The CAN protocol uses what is called lossless bitwise arbitration to determine message priority. Let’s break this down. While every node is capable of transmitting and receiving messages, only one message can occupy the bus at a given time. Bus access is event-driven, and it is possible for several nodes to begin a transmission at the same time. In this case, the message with the higher priority “wins” access to the bus first. Message priority is determined by looking at the arbitration ID bit by bit (aka bitwise) – the lower the binary identifier, the higher the priority (so a logic ‘1’ bit is recessive to a dominant ‘0’ bit). The node winning arbitration continues on with its message transmission, without the message being delayed, destroyed or corrupted by another node. This is called lossless arbitration. The node transmitting a lower priority message will halt transmission while the higher priority message transmits. Once the bus is released, this node will make another attempt to transmit its message.
To look at an example, let’s consider two devices trying to transmit simultaneously on the CAN bus, as shown in Figure 4 below. Device A has an arbitration ID of 11001000111. Device B has an arbitration ID of 11011111111. Device A would win access to the bus because it has a lower arbitration ID (the 4th bit being ‘0’). Device A proceeds with message transmission, and Device B waits to try again when the bus is free.
Figure 4: Priority Arbitration Example
In addition to identifying the message in a transmission, the arbitration ID also determines message priority. A lower ID value gets higher priority. If multiple nodes try to transmit a message onto the CAN bus at the same time, the message with highest priority (lowest arbitration ID value) gets bus access. Lower-priority nodes must wait until the bus becomes available before they can attempt to transmit again.
A message transmitted on the CAN network is also known as a frame. There are four types of CAN frames:
Reliability is imperative in systems such as automotive where failure is not an option. The robustness of the CAN bus within this space is in no small part attributed to its abundance of error detection procedures. The CAN protocol incorporates five methods of error checking; three at the message level and two at the bit level. If a message fails at any one of these, the message is not accepted and an error frame is generated from the receiving node. Also at the message level, the CRC and ACK fields contain a checksum and delimiter bits to enforce error checking. And third, there is a form check at the message level, which looks for fields within the message which must always be recessive bits. These include the SOF, EOF, ACK delimiter, and CRC delimiter bits. If a dominant bit is detected in any of these, an error is generated.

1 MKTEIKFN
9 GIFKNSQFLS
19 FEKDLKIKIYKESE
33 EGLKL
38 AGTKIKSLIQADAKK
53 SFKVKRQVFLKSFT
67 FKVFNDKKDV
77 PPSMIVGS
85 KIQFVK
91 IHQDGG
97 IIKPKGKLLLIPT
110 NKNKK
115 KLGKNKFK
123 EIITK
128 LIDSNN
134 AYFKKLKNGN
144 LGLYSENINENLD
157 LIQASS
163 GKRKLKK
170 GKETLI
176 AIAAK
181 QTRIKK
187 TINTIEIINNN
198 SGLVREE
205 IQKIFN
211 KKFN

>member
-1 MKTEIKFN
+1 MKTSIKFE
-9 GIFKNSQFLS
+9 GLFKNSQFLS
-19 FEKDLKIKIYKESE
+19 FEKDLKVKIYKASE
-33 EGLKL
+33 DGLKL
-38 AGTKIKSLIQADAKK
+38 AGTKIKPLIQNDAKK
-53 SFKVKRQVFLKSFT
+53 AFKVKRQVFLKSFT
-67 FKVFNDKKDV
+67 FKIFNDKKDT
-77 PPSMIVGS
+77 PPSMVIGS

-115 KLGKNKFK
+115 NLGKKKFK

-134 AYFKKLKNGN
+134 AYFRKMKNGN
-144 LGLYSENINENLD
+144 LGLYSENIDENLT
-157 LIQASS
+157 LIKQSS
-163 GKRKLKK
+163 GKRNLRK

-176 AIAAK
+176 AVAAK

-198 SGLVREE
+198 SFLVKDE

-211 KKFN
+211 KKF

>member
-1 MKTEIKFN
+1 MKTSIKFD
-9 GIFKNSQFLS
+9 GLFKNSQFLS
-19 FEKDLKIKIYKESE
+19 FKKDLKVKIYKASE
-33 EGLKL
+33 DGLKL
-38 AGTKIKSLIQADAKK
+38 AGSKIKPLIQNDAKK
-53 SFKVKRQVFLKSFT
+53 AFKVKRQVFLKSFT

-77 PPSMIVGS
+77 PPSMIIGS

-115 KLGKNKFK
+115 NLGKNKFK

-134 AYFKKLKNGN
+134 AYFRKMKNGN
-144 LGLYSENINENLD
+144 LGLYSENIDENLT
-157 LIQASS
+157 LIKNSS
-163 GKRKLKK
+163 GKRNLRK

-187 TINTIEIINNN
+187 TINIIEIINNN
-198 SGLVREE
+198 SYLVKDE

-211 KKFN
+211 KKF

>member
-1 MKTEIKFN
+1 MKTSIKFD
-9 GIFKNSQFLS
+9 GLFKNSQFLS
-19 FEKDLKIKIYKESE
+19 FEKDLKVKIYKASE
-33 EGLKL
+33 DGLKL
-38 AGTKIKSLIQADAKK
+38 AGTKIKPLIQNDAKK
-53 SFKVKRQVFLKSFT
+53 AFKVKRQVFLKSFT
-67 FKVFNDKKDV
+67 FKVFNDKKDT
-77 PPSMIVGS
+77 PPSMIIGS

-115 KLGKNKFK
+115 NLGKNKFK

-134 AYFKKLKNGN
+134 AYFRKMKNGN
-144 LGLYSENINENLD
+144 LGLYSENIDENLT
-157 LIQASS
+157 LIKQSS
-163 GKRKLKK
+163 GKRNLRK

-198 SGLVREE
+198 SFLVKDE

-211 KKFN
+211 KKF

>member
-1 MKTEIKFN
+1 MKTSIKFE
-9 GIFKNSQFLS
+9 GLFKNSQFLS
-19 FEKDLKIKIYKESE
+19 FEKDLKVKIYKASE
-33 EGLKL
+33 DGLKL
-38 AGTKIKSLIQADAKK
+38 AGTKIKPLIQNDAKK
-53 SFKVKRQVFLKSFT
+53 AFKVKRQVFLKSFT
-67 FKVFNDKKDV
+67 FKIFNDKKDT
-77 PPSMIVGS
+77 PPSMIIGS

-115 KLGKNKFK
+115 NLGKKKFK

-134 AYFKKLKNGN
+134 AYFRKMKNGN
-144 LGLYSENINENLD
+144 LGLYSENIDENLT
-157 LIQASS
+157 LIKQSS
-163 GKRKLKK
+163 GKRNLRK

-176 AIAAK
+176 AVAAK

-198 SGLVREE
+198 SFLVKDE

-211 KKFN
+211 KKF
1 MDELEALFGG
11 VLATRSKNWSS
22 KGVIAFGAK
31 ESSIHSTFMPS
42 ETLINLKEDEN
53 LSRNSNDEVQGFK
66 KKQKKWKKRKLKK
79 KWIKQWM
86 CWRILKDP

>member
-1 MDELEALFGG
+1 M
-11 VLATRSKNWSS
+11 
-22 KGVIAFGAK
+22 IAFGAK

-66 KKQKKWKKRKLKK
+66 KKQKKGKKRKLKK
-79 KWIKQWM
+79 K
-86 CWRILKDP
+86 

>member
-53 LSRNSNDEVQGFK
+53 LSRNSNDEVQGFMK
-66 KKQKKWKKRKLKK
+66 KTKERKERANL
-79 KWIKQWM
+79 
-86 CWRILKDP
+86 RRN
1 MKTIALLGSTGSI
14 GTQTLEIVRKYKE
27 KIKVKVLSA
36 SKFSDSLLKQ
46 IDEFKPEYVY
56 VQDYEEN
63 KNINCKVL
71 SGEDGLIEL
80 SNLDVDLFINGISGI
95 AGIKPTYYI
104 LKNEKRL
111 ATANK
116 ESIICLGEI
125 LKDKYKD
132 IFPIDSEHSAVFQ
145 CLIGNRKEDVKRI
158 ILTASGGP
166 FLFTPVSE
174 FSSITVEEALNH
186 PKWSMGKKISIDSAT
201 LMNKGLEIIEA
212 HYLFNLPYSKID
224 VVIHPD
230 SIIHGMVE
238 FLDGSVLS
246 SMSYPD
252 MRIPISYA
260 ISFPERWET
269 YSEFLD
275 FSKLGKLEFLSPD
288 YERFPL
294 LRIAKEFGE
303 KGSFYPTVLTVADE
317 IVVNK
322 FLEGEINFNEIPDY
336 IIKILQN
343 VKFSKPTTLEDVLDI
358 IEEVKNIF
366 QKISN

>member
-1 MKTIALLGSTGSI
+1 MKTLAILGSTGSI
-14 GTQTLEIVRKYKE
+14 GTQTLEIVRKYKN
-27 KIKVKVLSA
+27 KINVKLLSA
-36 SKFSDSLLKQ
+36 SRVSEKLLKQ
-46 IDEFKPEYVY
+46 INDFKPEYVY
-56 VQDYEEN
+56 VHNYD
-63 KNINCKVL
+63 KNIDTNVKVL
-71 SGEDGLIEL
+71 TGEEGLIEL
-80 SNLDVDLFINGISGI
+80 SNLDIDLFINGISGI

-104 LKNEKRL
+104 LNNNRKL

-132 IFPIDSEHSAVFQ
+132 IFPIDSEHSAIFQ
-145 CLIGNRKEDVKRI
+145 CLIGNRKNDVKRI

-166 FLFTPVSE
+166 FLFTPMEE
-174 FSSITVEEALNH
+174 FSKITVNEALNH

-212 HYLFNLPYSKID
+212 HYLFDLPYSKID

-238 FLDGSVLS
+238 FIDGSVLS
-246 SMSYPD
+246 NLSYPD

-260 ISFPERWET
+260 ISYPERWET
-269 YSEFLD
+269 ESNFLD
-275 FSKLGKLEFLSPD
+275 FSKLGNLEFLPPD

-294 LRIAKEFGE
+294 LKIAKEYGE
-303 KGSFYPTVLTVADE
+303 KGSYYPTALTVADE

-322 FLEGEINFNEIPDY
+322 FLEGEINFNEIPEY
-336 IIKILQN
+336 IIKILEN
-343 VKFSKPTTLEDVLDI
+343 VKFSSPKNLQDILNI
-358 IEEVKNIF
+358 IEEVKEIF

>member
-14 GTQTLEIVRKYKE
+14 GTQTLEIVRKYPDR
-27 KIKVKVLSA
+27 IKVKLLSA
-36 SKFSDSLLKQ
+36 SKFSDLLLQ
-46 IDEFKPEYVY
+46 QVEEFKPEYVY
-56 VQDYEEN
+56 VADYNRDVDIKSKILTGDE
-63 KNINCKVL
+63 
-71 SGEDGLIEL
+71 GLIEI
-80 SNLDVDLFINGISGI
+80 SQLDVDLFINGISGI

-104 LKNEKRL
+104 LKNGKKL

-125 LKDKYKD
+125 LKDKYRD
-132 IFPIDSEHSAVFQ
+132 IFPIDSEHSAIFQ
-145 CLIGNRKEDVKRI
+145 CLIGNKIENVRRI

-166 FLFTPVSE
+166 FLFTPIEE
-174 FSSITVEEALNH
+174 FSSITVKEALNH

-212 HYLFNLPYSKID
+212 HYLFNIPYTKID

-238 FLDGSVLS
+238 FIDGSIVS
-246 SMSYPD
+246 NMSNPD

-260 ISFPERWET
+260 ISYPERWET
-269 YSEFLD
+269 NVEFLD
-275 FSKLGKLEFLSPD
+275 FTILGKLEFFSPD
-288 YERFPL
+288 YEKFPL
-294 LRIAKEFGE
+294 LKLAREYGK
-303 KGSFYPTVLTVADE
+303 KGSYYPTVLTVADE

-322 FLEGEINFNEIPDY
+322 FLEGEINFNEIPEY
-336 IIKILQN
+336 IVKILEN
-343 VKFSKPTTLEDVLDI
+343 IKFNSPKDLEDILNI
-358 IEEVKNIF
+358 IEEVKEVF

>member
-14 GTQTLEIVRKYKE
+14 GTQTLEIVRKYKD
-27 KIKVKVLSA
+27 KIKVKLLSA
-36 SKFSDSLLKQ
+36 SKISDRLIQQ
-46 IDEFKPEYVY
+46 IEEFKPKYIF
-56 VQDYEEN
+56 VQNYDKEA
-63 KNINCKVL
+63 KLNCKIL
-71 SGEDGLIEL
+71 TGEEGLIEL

At the bit level, transmitters monitor their own messages bit by bit. If a data bit is written onto the bus and its opposite is read, an error is generated. Lastly, the CAN protocol utilizes a bit-stuffing rule for error detection. After five consecutive bits of the same logic level a bit of the complementary level is inserted. This ensures that rising edges are available to keep the network synchronized. Stuffed frames are destuffed by receiving nodes. Bit stuffing occurs in all fields within a frame besides the CRC delimited, ACK field and EOF. For all fields where bit stuffing is used, six consecutive bits of the same polarity are considered an error as it violates the bit stuffing rule.
To summarize the points above, the CAN bus offers a number of advantages for automotive and industrial use cases:
Thanks to the efficiency, flexibility and robustness that CAN offers, as well as its economic benefits, it has become the most widely used in-vehicle network for ECU and sensor communication. These same benefits make CAN an increasingly popular choice in a number of additional markets today as well including:
NXP's CAN solutions
As the world’s largest provider of automotive semiconductors, NXP provides multiple CAN solutions including MCUs and processors with integrated CAN controllers, CAN transceivers, System Basis Chips and development tools and software that support all of these. To get started using CAN in your application, take a look at the examples included within our Model-Based Design Toolbox (MBDT), or within the MCUXpresso IDE or the S32 Design Studio IDE.